As part of the Houston Folk Music Archive, we’re happy to announce that the Vince Bell collection is ready for research. His collection contains lyrics, journals, photographs, fliers, audio and video, and business records related to album creation, promotion, and touring. Bell also donated quite a few books where he is featured, mostly books on Texas singer-songwriters.
While the physical collection is available, the digital side will take a bit longer. Over the next few months, we’ll be adding digital files, mostly music, to this collection, as well as post his oral history online.
For those not familiar with Bell, starting in 1970, he began playing folk music in clubs across Houston, including Sand Mountain Coffee House, the Old Quarter, Anderson Fair Retail Restaurant, as well as larger venues like Liberty Hall and local universities. He also went on to play the U.S. coffee house circuit.
In the mid-1970s, he spent his time living in both Austin and Houston forming bands and playing solo. In 1980, he worked on the rock ballet Bermuda Triangle with James Clouser for the Space/Dance/Theater. The ballet premiered in Houston at the Miller Outdoor Theater in May 1980.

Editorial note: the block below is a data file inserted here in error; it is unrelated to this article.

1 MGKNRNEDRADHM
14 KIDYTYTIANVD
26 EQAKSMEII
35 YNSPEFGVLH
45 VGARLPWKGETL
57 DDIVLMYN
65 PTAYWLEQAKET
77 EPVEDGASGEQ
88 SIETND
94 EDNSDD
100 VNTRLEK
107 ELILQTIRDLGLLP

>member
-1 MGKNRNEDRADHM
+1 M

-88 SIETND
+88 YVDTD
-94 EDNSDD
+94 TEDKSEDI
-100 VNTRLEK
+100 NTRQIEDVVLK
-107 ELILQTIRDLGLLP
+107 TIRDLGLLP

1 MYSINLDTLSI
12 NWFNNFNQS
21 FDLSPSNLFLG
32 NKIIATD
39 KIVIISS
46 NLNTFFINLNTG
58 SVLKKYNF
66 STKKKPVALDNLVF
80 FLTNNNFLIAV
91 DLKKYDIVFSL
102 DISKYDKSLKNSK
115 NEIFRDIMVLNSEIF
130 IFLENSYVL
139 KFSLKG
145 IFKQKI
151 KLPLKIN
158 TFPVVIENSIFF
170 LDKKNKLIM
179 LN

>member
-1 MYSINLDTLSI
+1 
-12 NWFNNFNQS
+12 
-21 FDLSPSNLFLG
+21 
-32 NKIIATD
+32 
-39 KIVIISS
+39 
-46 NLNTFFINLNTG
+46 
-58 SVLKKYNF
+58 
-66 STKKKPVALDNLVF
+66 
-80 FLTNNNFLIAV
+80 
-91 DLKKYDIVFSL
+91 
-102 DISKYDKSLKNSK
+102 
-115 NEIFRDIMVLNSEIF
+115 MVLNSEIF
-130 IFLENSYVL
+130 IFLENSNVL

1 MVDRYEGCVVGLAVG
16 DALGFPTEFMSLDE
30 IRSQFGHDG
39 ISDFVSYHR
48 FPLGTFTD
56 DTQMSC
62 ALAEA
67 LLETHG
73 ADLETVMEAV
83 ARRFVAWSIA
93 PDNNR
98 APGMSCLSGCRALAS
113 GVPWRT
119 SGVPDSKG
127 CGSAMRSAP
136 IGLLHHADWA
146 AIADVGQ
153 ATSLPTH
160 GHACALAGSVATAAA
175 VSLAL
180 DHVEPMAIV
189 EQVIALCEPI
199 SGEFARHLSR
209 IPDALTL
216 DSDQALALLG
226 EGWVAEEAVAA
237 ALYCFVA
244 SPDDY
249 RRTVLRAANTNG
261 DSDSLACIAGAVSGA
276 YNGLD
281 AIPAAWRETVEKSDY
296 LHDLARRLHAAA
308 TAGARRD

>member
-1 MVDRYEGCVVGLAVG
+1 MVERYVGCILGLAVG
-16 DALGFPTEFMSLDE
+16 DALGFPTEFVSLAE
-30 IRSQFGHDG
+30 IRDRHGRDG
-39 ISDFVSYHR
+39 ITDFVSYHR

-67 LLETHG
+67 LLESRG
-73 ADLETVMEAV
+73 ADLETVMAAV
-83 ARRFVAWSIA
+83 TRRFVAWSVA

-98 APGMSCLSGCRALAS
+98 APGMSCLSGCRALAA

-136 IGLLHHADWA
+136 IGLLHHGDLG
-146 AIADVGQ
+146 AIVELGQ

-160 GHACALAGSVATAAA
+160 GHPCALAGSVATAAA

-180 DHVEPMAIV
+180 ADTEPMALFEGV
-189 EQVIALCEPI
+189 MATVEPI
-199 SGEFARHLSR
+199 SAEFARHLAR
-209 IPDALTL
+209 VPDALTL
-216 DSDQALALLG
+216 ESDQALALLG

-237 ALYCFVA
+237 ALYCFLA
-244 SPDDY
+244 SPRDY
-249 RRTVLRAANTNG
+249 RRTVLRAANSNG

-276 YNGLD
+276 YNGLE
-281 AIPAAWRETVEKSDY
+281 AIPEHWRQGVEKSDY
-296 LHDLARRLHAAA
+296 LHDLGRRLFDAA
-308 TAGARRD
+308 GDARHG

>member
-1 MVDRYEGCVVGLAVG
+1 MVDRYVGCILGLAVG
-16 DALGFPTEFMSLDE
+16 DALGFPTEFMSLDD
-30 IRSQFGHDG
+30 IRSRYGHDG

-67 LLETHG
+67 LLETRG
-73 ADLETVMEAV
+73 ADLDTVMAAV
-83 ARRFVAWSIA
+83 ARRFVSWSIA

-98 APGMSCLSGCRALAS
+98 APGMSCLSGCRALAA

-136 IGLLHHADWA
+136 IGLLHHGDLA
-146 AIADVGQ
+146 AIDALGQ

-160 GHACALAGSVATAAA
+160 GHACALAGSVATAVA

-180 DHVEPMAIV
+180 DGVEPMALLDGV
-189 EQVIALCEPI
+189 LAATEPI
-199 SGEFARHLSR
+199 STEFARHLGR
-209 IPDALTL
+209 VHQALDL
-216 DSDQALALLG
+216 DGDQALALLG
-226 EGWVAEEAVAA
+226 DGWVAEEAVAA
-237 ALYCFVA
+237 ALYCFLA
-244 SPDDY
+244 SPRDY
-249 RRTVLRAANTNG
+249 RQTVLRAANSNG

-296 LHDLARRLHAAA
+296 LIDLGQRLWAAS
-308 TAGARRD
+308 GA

After recording in an Austin studio, on December 21, 1982, he was hit by a drunk driver. The accident damaged his right arm, caused a severe brain injury, and he had a partially paralyzed vocal chord. After the accident, he worked over the next decade to rebuild his life and play the guitar again. This led him to develop a unique picking style and to write new music for his singing voice.In 1994, Bell released his first album, Phoenix, to wide critical acclaim. He went on tour with The Jayhawks throughout the U.S. and in Europe. He followed this up with, Texas Plates (1999), Live in Texas (2001), Recado (2007), and One Man’s Music (2009), and the DVD New Lamps for Old. His songs have been covered by Nanci Griffith, Lyle Lovett, Little Feat, Trout Fishing in America, among others.
He later chronicled his life in two independently published autobiographies, which were later re-published as one book entitled One Man’s Music: The Life and Times of Texas Songwriter Vince Bell by University of North Texas Press.
If you are interested in learning more about the Houston Folk Music Archive, please check out John Nova Lomax’s article.